146

I can do

>>> os.path.join("c:/","home","foo","bar","some.txt")
'c:/home\\foo\\bar\\some.txt'

But, when I do

>>> s = "c:/,home,foo,bar,some.txt".split(",")
>>> os.path.join(s)
['c:/', 'home', 'foo', 'bar', 'some.txt']

What am I missing here?

5 Answers 5

260

The problem is, os.path.join doesn't take a list as argument, it has to be separate arguments.

To unpack the list into separate arguments required by join (and for the record: list was obtained from a string using split), use * - or the 'splat' operator, thus:

>>> s = "c:/,home,foo,bar,some.txt".split(",")
>>> os.path.join(*s)
'c:/home\\foo\\bar\\some.txt'
2
  • 13
    some more context for splat: docs.python.org/2/tutorial/…
    – A.Wan
    Jun 2, 2014 at 20:28
  • 4
    Note that I tried to use this to remove the last part of a full path. It resulted in an error (in Mac), as it was missing the first slash at /Users/.... To solve it, I added that leading slash manually, in case somebody faces the same problem...
    – J0ANMM
    Nov 15, 2016 at 17:50
33

Assuming join wasn't designed that way (which it is, as ATOzTOA pointed out), and it only took two parameters, you could still use the built-in reduce:

>>> reduce(os.path.join,["c:/","home","foo","bar","some.txt"])
'c:/home\\foo\\bar\\some.txt'

Same output like:

>>> os.path.join(*["c:/","home","foo","bar","some.txt"])
'c:/home\\foo\\bar\\some.txt' 

Just for completeness and educational reasons (and for other situations where * doesn't work).

Hint for Python 3

reduce was moved to the functools module.

3
  • 3
    In Python 3 reduce was moved to functools module in case anyone else was looking for it as I was. Dec 11, 2013 at 0:39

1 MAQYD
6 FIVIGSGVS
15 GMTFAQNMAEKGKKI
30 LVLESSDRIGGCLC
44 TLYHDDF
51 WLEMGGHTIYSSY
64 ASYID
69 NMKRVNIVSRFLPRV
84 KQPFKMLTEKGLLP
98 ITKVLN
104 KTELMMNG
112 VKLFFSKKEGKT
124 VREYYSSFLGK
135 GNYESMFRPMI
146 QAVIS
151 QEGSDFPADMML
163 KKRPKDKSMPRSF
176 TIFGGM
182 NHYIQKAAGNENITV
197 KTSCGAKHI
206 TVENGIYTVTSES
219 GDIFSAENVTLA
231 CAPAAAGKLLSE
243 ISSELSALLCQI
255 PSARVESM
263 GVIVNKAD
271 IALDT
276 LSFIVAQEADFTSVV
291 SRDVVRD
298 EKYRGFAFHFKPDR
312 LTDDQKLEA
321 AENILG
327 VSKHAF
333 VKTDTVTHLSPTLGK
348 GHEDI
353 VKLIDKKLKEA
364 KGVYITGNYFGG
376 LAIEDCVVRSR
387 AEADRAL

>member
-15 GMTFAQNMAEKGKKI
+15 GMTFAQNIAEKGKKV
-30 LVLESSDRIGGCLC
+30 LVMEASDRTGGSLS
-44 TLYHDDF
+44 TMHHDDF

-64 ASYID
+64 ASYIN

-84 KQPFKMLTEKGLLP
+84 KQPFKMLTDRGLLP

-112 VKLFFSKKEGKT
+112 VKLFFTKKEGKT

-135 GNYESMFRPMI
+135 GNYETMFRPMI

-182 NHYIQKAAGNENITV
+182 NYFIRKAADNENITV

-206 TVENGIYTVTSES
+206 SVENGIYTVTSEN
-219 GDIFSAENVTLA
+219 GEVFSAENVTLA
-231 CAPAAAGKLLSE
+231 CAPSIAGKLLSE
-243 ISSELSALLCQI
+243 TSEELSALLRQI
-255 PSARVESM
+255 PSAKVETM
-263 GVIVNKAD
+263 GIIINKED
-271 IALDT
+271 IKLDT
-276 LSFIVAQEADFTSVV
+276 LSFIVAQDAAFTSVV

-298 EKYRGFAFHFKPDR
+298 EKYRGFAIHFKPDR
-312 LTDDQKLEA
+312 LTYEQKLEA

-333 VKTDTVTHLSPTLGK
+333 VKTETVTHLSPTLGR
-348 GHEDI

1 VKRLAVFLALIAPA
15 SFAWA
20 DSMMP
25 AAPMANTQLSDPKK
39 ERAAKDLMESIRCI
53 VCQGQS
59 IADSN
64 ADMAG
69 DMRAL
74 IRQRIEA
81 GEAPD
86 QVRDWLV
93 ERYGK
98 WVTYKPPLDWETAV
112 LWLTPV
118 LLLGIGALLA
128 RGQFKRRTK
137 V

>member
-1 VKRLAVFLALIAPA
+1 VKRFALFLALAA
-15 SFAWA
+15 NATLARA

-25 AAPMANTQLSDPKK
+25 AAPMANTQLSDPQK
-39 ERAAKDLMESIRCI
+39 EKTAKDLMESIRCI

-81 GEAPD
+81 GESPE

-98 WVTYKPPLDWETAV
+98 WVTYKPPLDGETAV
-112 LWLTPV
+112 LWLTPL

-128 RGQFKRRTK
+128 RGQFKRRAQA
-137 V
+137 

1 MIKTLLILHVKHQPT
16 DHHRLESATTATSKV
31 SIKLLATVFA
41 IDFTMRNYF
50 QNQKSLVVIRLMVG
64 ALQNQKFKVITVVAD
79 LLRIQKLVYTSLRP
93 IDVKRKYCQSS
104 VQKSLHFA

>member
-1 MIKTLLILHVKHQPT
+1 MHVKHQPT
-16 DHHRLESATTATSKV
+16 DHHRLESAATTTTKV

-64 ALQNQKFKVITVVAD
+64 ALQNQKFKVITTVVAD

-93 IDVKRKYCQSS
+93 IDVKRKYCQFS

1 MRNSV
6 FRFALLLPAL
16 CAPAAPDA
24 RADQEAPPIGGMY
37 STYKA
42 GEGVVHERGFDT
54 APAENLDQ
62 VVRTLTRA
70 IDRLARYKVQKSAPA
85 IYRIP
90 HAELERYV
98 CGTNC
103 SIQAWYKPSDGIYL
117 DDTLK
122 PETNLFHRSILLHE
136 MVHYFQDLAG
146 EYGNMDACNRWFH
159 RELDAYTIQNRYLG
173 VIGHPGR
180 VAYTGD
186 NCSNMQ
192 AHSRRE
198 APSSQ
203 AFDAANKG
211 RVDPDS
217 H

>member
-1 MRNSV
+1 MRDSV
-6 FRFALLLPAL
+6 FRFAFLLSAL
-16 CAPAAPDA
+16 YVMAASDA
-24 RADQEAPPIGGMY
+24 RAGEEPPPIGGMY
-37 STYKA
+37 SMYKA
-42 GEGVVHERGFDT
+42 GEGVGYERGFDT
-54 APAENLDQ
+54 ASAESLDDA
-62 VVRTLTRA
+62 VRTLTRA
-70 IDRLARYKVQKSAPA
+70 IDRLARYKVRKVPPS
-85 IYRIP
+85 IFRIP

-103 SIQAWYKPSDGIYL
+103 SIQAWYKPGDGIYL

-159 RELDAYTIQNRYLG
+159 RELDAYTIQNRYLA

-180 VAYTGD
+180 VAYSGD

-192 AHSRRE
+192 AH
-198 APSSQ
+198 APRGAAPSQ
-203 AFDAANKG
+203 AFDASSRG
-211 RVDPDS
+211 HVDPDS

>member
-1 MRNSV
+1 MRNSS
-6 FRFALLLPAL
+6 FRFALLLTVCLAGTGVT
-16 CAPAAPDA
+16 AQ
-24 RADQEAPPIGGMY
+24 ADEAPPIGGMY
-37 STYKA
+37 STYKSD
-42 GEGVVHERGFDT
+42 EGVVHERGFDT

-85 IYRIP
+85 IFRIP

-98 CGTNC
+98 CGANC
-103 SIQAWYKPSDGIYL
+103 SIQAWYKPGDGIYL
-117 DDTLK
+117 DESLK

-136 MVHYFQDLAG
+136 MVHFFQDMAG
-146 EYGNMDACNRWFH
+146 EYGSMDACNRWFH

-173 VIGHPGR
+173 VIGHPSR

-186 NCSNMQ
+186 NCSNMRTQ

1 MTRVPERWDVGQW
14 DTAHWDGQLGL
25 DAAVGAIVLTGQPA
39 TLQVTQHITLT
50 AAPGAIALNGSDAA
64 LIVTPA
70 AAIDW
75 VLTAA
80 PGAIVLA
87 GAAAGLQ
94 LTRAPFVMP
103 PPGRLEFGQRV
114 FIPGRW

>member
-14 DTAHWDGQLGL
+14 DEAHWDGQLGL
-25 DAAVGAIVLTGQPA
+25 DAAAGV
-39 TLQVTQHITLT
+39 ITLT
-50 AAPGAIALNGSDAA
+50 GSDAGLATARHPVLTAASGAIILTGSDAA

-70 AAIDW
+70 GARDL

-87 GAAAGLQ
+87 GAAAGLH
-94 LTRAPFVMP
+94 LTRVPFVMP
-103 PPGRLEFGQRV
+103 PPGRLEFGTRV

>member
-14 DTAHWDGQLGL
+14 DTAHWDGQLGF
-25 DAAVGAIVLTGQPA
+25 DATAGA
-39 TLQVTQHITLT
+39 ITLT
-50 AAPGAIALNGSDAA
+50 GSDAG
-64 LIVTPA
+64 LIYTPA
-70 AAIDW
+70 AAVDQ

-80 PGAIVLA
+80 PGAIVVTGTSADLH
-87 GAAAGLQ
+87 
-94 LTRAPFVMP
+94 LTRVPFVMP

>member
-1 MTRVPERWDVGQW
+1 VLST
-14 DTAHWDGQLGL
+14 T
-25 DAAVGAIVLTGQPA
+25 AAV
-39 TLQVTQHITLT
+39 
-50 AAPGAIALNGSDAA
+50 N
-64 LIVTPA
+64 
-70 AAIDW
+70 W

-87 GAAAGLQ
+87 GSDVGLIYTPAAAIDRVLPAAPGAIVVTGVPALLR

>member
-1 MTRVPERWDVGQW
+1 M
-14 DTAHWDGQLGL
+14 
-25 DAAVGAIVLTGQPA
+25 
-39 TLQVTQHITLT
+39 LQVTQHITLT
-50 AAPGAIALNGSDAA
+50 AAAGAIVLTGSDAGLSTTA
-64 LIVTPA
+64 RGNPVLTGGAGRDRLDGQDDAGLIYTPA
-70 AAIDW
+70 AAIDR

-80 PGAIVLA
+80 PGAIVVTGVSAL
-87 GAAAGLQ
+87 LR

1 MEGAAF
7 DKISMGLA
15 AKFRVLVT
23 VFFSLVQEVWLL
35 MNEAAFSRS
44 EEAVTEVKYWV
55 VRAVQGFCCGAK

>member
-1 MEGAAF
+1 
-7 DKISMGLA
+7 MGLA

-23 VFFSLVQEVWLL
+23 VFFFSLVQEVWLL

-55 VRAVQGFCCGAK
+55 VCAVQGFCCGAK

• 3
    pity that python walks more and more away from functional style instead of embracing it and opening up. moving reduce away to a module is a statement.
    – SHernandez
    Jul 12, 2015 at 22:35
  • Even in 2.7 one can from functools import reduce
    – duhaime
    Feb 20, 2018 at 12:27
18

I stumbled over the situation where the list might be empty. In that case:

os.path.join('', *the_list_with_path_components)

Note the first argument, which will not alter the result.

1
  • os.path.join('', *the_list_with_path_components) is not adding the leading slash in python 2.7, i am curious how can i preserve this slash
    – masky007
    Apr 29, 2022 at 13:07
11

It's just the method. You're not missing anything. The official documentation shows that you can use list unpacking to supply several paths:

s = "c:/,home,foo,bar,some.txt".split(",")
os.path.join(*s)

Note the *s intead of just s in os.path.join(*s). Using the asterisk will trigger the unpacking of the list, which means that each list argument will be supplied to the function as a separate argument.

2
  • Better look into your link once more ;-) Feb 12, 2013 at 10:39
  • @Greg it is prefered on SO to copy the relevant parts into the answer and not just paste a link, maybe therefore the downvotes
    – SHernandez
    Jul 12, 2015 at 22:37
2

This can be also thought of as a simple map reduce operation if you would like to think of it from a functional programming perspective.

import os
folders = [("home",".vim"),("home","zathura")]
[reduce(lambda x,y: os.path.join(x,y), each, "") for each in folders]

reduce is builtin in Python 2.x. In Python 3.x it has been moved to itertools However the accepted the answer is better.

This has been answered below but answering if you have a list of items that needs to be joined.

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